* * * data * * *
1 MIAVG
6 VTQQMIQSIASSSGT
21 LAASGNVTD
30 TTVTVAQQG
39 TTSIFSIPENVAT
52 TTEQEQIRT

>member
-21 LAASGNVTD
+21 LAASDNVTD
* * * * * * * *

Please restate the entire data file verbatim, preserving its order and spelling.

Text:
1 MIAVG
6 VTQQMIQSIASSSGT
21 LAASGNVTD
30 TTVTVAQQG
39 TTSIFSIPENVAT
52 TTEQEQIRT

>member
-21 LAASGNVTD
+21 LAASDNVTD